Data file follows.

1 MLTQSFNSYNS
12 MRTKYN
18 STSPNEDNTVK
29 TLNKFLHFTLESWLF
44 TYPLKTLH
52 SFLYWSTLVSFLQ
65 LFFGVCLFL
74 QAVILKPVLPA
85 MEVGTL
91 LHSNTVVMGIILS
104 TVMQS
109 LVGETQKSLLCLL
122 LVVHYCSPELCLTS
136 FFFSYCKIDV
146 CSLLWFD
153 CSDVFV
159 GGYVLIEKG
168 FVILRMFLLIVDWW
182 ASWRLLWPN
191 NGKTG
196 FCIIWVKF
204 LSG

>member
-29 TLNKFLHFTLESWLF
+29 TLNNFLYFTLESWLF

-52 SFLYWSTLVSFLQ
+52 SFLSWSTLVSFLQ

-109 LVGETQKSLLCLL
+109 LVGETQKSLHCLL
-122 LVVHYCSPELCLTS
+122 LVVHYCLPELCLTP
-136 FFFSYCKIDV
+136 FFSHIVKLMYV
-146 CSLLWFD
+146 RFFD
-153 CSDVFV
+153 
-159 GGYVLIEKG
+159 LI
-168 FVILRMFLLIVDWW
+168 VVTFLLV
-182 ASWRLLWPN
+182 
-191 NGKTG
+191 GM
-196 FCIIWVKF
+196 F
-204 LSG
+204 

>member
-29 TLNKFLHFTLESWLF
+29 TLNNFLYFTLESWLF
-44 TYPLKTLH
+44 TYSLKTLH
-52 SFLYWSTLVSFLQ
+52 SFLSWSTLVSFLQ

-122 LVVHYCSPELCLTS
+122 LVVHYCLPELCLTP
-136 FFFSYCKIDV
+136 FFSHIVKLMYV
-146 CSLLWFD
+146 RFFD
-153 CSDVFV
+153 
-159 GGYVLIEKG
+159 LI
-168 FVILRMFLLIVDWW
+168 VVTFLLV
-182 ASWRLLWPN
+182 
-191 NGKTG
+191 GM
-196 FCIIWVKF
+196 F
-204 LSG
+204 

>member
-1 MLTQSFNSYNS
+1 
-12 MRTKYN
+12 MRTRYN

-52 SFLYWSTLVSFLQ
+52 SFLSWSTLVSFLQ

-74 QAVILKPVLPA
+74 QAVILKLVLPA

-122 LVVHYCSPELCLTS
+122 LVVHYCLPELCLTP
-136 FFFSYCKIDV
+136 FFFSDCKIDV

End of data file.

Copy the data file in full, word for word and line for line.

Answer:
1 MLTQSFNSYNS
12 MRTKYN
18 STSPNEDNTVK
29 TLNKFLHFTLESWLF
44 TYPLKTLH
52 SFLYWSTLVSFLQ
65 LFFGVCLFL
74 QAVILKPVLPA
85 MEVGTL
91 LHSNTVVMGIILS
104 TVMQS
109 LVGETQKSLLCLL
122 LVVHYCSPELCLTS
136 FFFSYCKIDV
146 CSLLWFD
153 CSDVFV
159 GGYVLIEKG
168 FVILRMFLLIVDWW
182 ASWRLLWPN
191 NGKTG
196 FCIIWVKF
204 LSG

>member
-29 TLNKFLHFTLESWLF
+29 TLNNFLYFTLESWLF

-52 SFLYWSTLVSFLQ
+52 SFLSWSTLVSFLQ

-109 LVGETQKSLLCLL
+109 LVGETQKSLHCLL
-122 LVVHYCSPELCLTS
+122 LVVHYCLPELCLTP
-136 FFFSYCKIDV
+136 FFSHIVKLMYV
-146 CSLLWFD
+146 RFFD
-153 CSDVFV
+153 
-159 GGYVLIEKG
+159 LI
-168 FVILRMFLLIVDWW
+168 VVTFLLV
-182 ASWRLLWPN
+182 
-191 NGKTG
+191 GM
-196 FCIIWVKF
+196 F
-204 LSG
+204 

>member
-29 TLNKFLHFTLESWLF
+29 TLNNFLYFTLESWLF
-44 TYPLKTLH
+44 TYSLKTLH
-52 SFLYWSTLVSFLQ
+52 SFLSWSTLVSFLQ

-122 LVVHYCSPELCLTS
+122 LVVHYCLPELCLTP
-136 FFFSYCKIDV
+136 FFSHIVKLMYV
-146 CSLLWFD
+146 RFFD
-153 CSDVFV
+153 
-159 GGYVLIEKG
+159 LI
-168 FVILRMFLLIVDWW
+168 VVTFLLV
-182 ASWRLLWPN
+182 
-191 NGKTG
+191 GM
-196 FCIIWVKF
+196 F
-204 LSG
+204 

>member
-1 MLTQSFNSYNS
+1 
-12 MRTKYN
+12 MRTRYN

-52 SFLYWSTLVSFLQ
+52 SFLSWSTLVSFLQ

-74 QAVILKPVLPA
+74 QAVILKLVLPA

-122 LVVHYCSPELCLTS
+122 LVVHYCLPELCLTP
-136 FFFSYCKIDV
+136 FFFSDCKIDV